Andrew Davidson is running a high school class named “Intro to Computer Science” at Roosevelt High School, in the Seattle Public School district of Seattle, Washington. His relationship to the Arduino project goes back to Ivrea, where he used to work at the very same location where we created the small blue boards.
At his course, students will be introduced to programming using Scratch and Processing, and to physical computing using Arduino boards. As Andrew mentions on the official course announcement:
Through a project-oriented approach, students will create a variety of software applications and systems. By collaborating in a hands-on environment, students will learn problem solving, software design and programming, debugging strategies, and the fundamentals of computer science (data structures, procedures, and algorithms). We will use a variety of programming systems that are not only creative and highly interactive, but also provide an engaging way to learn the practice of software engineering.
Students will work on projects (both individual and team) in the areas of graphics and games, animation and art, electronics systems, and interactive fashion. The software used to create the projects will be open-source packages such asScratch, Processing, Arduino, and LilyPad.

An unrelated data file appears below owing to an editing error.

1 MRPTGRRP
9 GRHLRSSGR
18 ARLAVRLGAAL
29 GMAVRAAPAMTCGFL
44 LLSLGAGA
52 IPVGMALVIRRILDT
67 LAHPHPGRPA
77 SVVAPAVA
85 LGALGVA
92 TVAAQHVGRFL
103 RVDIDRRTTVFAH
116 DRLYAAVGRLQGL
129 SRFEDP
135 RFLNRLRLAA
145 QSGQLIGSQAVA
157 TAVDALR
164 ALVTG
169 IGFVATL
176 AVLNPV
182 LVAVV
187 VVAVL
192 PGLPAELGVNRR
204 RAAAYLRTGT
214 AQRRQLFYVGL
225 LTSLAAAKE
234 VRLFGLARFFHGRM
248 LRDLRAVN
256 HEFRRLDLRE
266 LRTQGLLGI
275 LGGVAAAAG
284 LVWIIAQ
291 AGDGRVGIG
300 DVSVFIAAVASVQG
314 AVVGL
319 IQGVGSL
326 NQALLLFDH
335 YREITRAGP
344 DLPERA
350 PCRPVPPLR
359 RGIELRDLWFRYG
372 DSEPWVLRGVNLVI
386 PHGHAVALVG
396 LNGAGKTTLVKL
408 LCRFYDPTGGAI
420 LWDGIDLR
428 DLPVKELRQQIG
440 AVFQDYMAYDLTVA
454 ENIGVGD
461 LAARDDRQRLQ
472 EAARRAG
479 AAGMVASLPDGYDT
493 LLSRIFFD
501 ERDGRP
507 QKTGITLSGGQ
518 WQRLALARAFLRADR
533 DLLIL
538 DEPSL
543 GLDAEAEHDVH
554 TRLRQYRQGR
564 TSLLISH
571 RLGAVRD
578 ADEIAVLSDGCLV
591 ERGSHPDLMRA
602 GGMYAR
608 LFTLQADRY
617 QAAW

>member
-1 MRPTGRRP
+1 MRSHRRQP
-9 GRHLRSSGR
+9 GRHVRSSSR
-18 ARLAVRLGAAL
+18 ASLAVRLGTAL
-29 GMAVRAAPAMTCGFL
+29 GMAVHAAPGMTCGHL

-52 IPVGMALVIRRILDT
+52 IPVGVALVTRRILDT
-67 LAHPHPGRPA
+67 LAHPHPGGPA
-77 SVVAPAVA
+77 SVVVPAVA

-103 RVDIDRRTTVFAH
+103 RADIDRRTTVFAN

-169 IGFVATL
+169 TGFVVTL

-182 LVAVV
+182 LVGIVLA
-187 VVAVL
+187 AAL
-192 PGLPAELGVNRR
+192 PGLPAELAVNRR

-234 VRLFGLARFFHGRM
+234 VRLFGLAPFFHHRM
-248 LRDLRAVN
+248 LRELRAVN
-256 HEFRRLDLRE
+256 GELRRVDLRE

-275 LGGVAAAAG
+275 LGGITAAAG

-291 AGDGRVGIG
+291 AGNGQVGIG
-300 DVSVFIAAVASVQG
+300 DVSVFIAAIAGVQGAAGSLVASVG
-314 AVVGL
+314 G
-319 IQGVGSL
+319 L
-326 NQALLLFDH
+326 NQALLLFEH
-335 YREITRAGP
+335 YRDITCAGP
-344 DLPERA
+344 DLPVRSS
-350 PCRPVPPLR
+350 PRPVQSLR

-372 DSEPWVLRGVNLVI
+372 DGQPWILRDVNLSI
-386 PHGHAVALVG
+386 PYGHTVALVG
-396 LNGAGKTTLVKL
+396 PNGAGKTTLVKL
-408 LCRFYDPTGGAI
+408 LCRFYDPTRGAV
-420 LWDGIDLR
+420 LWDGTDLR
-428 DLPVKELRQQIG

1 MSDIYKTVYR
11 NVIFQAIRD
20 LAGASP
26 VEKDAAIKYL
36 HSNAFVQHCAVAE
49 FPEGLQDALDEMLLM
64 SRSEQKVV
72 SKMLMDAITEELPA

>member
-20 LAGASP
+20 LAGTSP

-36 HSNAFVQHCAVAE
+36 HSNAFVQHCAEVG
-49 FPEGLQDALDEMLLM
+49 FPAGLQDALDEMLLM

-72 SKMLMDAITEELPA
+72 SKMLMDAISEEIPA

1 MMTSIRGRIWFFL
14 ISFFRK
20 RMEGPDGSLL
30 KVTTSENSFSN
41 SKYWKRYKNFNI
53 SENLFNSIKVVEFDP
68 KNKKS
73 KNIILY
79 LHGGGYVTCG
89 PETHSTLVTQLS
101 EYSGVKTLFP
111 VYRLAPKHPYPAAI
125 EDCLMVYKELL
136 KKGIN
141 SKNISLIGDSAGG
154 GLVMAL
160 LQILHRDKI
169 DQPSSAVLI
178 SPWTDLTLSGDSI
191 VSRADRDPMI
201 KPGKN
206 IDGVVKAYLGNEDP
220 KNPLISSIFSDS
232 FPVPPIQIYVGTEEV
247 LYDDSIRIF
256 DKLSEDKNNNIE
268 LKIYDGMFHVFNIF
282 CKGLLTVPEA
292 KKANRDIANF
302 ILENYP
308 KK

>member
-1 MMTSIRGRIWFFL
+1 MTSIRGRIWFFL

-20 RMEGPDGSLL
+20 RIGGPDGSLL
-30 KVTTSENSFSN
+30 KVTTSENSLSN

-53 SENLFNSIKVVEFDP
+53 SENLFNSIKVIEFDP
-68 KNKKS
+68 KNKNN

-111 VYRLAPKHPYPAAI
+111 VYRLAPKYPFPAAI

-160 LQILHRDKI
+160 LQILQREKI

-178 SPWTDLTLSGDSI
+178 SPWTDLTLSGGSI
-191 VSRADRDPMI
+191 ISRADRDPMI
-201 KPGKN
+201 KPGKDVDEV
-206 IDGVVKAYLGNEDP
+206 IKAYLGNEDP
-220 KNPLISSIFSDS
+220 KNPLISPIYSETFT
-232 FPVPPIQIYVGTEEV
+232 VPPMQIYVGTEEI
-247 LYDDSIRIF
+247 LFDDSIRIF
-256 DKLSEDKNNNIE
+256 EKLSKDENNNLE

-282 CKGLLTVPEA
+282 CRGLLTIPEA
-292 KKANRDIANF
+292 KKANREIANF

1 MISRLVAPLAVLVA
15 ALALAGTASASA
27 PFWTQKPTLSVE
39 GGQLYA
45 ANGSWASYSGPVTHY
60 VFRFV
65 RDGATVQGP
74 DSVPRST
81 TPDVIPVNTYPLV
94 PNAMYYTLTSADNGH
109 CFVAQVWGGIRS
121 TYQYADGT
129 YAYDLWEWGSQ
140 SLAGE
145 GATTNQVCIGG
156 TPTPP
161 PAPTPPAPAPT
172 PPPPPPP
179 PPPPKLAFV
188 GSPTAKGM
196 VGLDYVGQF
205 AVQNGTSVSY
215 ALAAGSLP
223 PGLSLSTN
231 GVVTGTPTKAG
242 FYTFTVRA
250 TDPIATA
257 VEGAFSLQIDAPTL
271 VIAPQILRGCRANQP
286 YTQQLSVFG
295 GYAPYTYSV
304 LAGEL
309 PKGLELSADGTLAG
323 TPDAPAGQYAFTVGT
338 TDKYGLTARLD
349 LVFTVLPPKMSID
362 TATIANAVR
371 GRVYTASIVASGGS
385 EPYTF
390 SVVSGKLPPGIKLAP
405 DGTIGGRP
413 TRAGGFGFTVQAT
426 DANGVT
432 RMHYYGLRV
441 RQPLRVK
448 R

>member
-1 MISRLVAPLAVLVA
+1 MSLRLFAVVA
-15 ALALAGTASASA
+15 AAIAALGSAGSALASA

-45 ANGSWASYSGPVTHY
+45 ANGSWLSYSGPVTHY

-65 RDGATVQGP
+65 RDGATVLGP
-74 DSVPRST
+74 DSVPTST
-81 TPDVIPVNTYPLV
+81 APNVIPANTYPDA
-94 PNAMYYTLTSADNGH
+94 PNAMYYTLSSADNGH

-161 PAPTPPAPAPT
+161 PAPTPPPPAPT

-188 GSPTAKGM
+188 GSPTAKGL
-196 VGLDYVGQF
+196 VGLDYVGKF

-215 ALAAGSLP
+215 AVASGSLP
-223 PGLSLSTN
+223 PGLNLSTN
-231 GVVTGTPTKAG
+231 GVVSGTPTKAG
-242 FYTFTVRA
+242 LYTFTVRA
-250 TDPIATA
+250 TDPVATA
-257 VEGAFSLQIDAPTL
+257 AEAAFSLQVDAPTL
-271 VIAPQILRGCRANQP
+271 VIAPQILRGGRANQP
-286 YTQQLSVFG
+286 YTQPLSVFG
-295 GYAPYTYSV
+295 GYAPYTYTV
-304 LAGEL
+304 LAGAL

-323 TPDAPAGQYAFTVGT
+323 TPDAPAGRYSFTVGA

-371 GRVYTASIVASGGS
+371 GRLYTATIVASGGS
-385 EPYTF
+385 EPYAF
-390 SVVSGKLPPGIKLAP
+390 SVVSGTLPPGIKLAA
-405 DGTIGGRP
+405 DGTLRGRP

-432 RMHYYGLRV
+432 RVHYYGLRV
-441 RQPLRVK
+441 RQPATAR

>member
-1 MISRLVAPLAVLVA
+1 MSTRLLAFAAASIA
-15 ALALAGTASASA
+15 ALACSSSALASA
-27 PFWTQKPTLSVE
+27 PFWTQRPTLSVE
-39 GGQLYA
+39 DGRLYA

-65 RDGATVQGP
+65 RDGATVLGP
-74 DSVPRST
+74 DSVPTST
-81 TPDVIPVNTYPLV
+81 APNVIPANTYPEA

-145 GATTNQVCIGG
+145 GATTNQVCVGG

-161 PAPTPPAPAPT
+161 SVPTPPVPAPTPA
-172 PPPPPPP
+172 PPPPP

We really want to reach out to highschools and, if possible at even lower levels. We are preparing something new for this (but we are not going to reveal it yet). We want to help to all of you preparing curriculum for schools in making the best out of teaching. For the time being, if you are in doubt whether it is possible to teach with open source tools to kids, just take a look at Andrew’s course, there is even a calendar showing how to structure the assignments over several weeks (please note that, at the time of posting this, the Arduino assignments weren’t there yet).